June 18, 2008
Preface of from the Institute for National Security Studies, 2008 by Heller, Mark A., ed. (Full PDF report linked below) Veteran observers of the Middle East scene are understandably prone to skepticism about the prospects of any fundamental transformation in regional realities. After all, the sense of dynamism and change that characterizes developments in Asia or Latin America is virtually absent from reviews of the Middle East. Instead, it seems that the same themes of instability, terrorism, political authoritarianism, socio-economic stagnation, enduring intra- and inter-state conflict, and the crucial role of oil that dominate current analyses were those that prevailed in analyses two, three, or four decades ago. Hence the somewhat jaded view that in the Middle East, there is nothing new under the sun.
It is easy to exaggerate the degree of stasis. A closer look at the concerns of policymakers and opinion leaders as well as of interested publics and extra-regional actors does reveal some significant changes. This is certainly true of the longer term. Issues like great power rivalry in the region or the rising tide of radical Arab nationalism that preoccupied those who were involved with or merely trying to understand the region in the 1950s and 1960s have simply faded away. It is even true of shorter term perspectives. In the first decade of the twenty-first century, the commitment (or at least lip service) to democratization was a central theme in the early aftermath of the September 11, 2001 attacks; within a couple of years, it had practically disappeared from the regional agenda. It is also the case that some discrete events – such as the 1979 Islamic Revolution in Iran or the 2003 American-led ouster of Saddam Hussein in Iraq – have had effects that could fairly be described as convulsive.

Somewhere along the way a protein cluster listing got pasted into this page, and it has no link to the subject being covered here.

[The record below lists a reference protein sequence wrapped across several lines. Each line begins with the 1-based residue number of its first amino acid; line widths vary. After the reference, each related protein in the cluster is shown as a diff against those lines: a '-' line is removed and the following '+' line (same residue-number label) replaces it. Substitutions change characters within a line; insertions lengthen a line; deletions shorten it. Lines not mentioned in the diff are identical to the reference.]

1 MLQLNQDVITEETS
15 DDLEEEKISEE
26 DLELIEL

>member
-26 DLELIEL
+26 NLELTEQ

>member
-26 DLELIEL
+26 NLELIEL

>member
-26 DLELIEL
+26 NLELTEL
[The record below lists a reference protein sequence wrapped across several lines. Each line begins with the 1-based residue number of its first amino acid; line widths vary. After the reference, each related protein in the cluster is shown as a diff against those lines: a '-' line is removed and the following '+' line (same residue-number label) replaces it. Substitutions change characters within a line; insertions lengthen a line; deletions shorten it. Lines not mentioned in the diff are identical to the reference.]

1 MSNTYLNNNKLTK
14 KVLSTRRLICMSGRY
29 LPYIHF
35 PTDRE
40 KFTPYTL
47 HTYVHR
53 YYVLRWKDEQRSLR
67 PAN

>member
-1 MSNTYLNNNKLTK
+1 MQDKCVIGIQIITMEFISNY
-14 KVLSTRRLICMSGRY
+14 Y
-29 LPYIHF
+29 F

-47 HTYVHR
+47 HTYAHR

These reservations notwithstanding, there remains a certain repetitiveness to the list of topics included in an annual review of strategic developments. Indeed, the contributors to the 2007-2008 edition of the Middle East Strategic Balance address the bulk of those recurring issue-areas. At the same time, it could be argued that two of these topics seem particularly familiar: the continued prominence of the Palestinian issue and the simmering crisis over Iran’s nuclear activities.
In the first, the most noteworthy developments in the period under discussion were the forceful takeover of Gaza by Hamas and the subsequent escalation of violence across the Israel-Gaza demarcation line. These events encapsulated some of the themes that have characterized the Israeli-Palestinian relationship over the course of almost 100 years, including the interactive dynamic between unresolved conflict and fragmented Palestinian leadership; the prominence of Islamic themes in the history of Palestinian nationalism; the centrality of force in the politics of the issue; and Israel’s inability to disengage from the conflict, either unilaterally or through agreement, psychologically or physically. Hamas/Gaza developments overshadowed the Annapolis meeting convened by the American administration in late 2007, which many hoped would provide an antidote or at least alternative logic to Hamas/Gaza.